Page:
Ukraine provides more than 90% of the semiconductor-grade neon used in chipmaking in the United States.
- Companies are more prepared than they have been in prior years.
- The majority of chipmakers are taking a wait-and-see approach.
- Some businesses had begun to branch out from Russia and Ukraine.
Because of raw material hoarding and diversified procurement, large chip makers expect modest supply chain interruption as a result of the Russia-Ukraine crisis, although some industry sources are concerned about the long-term impact.
One of Europe’s biggest security crises in decades is brewing, with Russian President Vladimir Putin authorizing a military campaign in eastern Ukraine on Thursday, seemingly signaling the start of a war.
Fears of more delays as a result of a yearlong shortfall of semiconductor chips have weighed heavily on the stocks of tech businesses that source or sell abroad.
Ukraine provides more than 90% of the semiconductor-grade neon used in chipmaking in the United States. According to industry research firm TechNet, the gas is filtered in Ukraine as a byproduct of Russian steel manufacturing. Russia supplies 35% of US palladium, which is used in sensors and memory, among other applications.
“The chipmakers aren’t directly affected, but the companies that supply them with ingredients for semiconductor production buy gases from Russia and Ukraine, including neon and palladium,” said a Japanese chip industry source who requested anonymity. “Because supply of certain minerals are already scarce, any additional demand could drive up prices. Higher chip prices could result as a result of this.”
However, due to past interruptions and wars in recent years, businesses are better prepared than in previous years, lessening some of the pain.
According to Reuters last month, the White House has advised the chip sector to diversify its supply chain in case Russia retaliates against proposed US export limitations by limiting access to vital ingredients.
The West sanctioned Russia’s Nord Stream 2 pipeline and some Russian banks before of the invasion, as well as placing restrictions on some key Russian officials. More penalties could be imposed in the form of technical restrictions like to those used during the Cold War, followed by Russian reprisal on exports.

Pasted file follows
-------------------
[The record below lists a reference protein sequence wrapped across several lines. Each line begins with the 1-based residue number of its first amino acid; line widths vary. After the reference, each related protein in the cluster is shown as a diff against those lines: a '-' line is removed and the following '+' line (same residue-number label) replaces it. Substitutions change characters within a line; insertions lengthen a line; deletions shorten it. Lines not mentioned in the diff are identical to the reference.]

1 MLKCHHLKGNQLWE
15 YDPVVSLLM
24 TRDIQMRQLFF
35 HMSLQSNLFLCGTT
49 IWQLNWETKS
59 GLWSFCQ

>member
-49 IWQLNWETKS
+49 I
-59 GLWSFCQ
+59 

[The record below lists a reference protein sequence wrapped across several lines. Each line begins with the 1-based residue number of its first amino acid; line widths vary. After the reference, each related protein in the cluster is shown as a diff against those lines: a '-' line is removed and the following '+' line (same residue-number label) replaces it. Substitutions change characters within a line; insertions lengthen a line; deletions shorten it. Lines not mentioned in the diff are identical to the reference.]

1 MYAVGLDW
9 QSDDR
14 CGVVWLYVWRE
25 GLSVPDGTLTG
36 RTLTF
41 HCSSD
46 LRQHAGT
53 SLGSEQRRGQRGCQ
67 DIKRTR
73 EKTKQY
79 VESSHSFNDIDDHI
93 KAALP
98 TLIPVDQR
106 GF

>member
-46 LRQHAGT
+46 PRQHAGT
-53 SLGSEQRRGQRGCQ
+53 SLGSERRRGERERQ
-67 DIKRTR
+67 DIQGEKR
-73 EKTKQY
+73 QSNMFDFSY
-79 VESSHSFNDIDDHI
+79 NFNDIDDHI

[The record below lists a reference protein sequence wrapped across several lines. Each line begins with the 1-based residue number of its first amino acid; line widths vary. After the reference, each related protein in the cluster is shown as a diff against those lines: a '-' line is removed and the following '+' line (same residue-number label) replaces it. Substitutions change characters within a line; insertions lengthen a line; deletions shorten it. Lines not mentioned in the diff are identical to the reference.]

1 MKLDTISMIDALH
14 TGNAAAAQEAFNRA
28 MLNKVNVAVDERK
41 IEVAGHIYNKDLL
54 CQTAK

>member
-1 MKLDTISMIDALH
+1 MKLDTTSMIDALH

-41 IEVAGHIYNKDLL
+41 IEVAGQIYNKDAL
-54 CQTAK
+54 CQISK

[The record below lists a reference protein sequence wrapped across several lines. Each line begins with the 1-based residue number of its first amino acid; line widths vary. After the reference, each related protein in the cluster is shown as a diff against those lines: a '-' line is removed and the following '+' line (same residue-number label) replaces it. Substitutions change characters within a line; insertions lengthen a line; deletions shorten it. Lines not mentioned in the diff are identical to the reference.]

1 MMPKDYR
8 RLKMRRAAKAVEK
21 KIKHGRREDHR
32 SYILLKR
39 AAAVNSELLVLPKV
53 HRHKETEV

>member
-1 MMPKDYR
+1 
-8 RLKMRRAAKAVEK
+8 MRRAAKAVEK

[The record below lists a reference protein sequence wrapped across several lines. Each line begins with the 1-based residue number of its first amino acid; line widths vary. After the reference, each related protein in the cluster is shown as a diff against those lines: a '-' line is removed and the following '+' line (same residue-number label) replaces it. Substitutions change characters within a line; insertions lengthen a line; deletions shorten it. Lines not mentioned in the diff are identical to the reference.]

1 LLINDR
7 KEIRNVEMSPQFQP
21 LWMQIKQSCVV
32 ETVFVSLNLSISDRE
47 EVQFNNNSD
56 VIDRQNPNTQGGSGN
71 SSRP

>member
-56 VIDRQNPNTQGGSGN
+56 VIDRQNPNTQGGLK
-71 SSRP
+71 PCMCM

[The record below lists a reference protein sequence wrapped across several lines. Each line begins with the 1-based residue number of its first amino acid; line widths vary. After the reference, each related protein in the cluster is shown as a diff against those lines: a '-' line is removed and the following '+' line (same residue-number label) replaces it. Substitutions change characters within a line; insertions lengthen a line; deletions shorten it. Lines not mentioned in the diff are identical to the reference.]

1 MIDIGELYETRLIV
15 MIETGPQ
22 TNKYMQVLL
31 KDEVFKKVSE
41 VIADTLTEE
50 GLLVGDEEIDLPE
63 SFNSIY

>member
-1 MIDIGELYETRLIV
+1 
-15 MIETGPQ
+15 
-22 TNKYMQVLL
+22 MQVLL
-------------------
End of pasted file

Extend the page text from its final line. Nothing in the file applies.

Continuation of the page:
On Wednesday, ASML Holding, a key Dutch supplier to chipmakers such as TSMC, Samsung Electronics, and Intel, announced it is looking at other neon sources.
Most chipmakers are in a wait-and-see posture, and correspondence prior to Thursday’s escalation suggested that they were confident in their supply chains, which they had diversified in the aftermath of the US-China trade war, the pandemic, and Japan’s diplomatic conflict with Seoul.
After Moscow took Crimea in 2014, which generated a massive surge in neon prices, some companies began diversifying away from Russia and Ukraine.
Last week, CEO Lee Seok-hee of South Korean memory chipmaker SK Hynix told reporters that the business has “secured a lot” of chip materials and that “there’s no reason to fear.”
Intel stated that it did not expect any negative consequences. GlobalFoundries, like Taiwan chipmaker United Microelectronics Corp., said it does not see a direct danger and that it has the ability to seek sources outside of Russia or Ukraine.
“At this time,” TSMC, the world’s largest contract chipmaker, declined to comment. Read also; Apple AirTags are being misused to stalk people
ASE Technology, a Taiwanese semiconductor testing and packaging company, claimed its material supply is “at this stage” stable.
In a statement to Reuters, Taiwan’s Ministry of Economic Affairs said it had reviewed the semiconductor supply chain and found no direct impact on materials or production activities.
“At the present, Russia is not one of the primary markets for the Taiwanese foundry industry,” said Joanne Chiao, senior analyst at market research firm TrendForce.
Because the resources it requires are not imported from Russia, and its machines are primarily sourced from the United States, Japan, Korea, Singapore, and locally, Malaysian chipmaker Unisem, whose customers include Apple, predicts little impact on chip manufacturing from a raw materials standpoint.
Malaysia has established itself as a key link in the chip manufacturing process, accounting for 13% of worldwide chip assembly testing and packaging.